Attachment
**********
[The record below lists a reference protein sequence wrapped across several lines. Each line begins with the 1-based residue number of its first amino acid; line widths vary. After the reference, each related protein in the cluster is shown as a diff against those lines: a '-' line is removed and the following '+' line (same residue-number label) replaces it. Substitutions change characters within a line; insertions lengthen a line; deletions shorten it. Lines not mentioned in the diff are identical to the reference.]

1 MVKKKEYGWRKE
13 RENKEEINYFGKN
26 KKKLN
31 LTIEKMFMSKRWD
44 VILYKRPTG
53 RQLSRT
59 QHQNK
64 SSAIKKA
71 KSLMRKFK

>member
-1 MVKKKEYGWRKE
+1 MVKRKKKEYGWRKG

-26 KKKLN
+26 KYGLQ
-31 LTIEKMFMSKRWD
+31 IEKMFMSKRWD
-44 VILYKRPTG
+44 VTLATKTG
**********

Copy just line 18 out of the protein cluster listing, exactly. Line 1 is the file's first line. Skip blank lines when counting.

-44 VILYKRPTG